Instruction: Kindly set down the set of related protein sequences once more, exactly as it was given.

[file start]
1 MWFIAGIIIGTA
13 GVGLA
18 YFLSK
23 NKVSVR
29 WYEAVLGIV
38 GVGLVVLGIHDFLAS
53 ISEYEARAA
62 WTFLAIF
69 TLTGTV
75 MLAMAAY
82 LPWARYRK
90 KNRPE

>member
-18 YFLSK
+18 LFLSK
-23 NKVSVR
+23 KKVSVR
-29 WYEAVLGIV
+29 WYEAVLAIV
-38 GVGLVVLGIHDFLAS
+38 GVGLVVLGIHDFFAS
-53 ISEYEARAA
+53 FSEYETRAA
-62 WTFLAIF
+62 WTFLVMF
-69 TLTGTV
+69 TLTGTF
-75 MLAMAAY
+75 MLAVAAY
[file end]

1 MWFIAGIIIGTA
13 GVGLA
18 YFLSK
23 NKVSVR
29 WYEAVLGIV
38 GVGLVVLGIHDFLAS
53 ISEYEARAA
62 WTFLAIF
69 TLTGTV
75 MLAMAAY
82 LPWARYRK
90 KNRPE

>member
-18 YFLSK
+18 LFLSK
-23 NKVSVR
+23 KKVSVR
-29 WYEAVLGIV
+29 WYEAVLAIV
-38 GVGLVVLGIHDFLAS
+38 GVGLVVLGIHDFFAS
-53 ISEYEARAA
+53 FSEYETRAA
-62 WTFLAIF
+62 WTFLVMF
-69 TLTGTV
+69 TLTGTF
-75 MLAMAAY
+75 MLAVAAY